Lastly, it's crucial to allow your body to recover. Take at least one day off each week to rest or engage in active recovery. You can walk, do yoga or do nothing, as long as you are not doing anything too intense. Failing to allow your body to recover can lead to injury and overtraining, both of which will sideline you and keep you from reaching your weight-loss goals.

Raise the Stakes

If you really want to lose weight fast, running alone isn't going to get you there. Even HIIT running won't work miracles if your diet isn't healthy and conducive to weight loss. You can significantly increase your weight loss if you combine running with a nutritious, calorie-reduced diet.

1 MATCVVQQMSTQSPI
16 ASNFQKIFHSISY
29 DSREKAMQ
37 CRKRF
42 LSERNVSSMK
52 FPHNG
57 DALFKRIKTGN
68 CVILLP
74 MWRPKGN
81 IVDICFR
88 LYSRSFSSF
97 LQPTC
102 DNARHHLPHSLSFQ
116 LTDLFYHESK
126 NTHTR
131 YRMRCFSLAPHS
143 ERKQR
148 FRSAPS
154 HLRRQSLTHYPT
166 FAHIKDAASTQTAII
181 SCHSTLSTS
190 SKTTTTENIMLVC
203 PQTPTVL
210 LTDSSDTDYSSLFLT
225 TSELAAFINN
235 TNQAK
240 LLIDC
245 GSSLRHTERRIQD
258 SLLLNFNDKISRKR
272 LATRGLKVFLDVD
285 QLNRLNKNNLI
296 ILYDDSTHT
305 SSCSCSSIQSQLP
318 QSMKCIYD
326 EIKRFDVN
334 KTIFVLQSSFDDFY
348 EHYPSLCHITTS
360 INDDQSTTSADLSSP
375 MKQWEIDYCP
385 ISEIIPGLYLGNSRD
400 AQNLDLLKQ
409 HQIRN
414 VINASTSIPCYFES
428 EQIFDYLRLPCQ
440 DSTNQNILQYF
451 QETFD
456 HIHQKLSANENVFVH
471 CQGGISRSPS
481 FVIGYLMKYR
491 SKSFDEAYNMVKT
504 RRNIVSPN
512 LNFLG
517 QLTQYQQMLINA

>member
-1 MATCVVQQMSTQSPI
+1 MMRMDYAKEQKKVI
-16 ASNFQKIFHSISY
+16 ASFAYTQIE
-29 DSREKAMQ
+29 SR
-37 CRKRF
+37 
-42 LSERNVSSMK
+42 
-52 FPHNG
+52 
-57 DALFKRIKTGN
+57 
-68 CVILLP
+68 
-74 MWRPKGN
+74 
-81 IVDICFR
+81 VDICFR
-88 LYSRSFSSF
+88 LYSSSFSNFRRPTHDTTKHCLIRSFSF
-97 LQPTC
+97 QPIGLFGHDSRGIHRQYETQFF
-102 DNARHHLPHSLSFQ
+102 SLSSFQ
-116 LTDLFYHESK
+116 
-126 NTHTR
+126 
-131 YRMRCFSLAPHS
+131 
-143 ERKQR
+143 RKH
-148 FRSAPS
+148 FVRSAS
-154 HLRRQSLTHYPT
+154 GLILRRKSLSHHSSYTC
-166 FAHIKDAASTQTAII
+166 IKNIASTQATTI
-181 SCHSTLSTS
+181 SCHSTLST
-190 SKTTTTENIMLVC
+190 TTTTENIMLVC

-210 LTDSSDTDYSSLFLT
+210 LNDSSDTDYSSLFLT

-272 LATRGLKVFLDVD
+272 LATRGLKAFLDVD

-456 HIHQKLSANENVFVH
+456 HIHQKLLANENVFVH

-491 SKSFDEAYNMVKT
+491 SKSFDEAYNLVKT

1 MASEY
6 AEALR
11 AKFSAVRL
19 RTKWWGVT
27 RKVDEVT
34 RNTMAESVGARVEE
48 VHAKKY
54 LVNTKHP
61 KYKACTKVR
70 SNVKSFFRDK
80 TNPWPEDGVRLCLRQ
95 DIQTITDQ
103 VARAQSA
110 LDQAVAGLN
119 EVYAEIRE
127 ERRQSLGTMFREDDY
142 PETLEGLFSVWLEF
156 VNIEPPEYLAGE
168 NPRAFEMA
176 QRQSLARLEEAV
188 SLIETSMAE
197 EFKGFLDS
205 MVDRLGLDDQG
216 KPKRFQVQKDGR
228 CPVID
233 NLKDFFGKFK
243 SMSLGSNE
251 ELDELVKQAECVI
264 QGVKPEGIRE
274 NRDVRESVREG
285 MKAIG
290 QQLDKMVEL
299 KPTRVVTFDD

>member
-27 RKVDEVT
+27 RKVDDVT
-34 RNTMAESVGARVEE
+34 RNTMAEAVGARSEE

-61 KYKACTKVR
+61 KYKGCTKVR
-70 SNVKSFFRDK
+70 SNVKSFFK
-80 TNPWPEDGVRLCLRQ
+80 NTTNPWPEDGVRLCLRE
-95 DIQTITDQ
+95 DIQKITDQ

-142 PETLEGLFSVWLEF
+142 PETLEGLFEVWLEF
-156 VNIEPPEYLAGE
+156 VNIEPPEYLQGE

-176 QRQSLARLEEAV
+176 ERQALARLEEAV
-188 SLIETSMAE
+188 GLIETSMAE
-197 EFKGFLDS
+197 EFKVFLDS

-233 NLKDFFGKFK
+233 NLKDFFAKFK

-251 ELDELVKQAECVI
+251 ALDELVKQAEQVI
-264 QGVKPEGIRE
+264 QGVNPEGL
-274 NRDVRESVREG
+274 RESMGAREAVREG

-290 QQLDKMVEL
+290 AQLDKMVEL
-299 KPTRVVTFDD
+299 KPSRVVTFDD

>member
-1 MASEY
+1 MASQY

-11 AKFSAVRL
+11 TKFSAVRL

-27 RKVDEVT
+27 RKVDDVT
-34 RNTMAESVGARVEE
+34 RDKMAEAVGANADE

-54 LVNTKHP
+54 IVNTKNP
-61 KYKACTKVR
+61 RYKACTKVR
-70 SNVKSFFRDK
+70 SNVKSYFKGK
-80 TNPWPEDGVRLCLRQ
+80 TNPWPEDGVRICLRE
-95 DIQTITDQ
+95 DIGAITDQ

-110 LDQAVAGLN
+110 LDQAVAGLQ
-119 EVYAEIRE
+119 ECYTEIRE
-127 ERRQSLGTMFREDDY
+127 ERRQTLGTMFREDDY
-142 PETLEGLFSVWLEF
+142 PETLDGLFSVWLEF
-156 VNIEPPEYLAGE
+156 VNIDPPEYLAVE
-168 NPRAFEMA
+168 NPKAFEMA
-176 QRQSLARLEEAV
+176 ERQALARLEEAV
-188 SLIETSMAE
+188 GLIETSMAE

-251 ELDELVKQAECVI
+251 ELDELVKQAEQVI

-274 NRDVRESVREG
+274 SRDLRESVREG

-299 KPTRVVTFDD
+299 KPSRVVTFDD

Think about it — if you can burn 385 calories with a daily jog or run and you can cut 385 calories from your daily diet, you've just doubled your calorie deficit and halved the amount of time it will take you to get to your goal weight.

Cutting that amount of calories isn't that hard. You can cut pretty close to that amount just by nixing the sugary flavored coffee you drink on the way to work every morning.

But it's not just about what you cut out. It's also about adding in healthy foods that will keep you feeling full and satisfied with fewer calories. Those foods include protein from chicken, fish and beans; fiber and complex carbohydrates from fresh fruit, vegetables and whole grains; and healthy fats from nuts, seeds and vegetable oils.

If you add more of these foods to your diet, you'll naturally "crowd out" other unhealthy foods — and have more energy for your runs.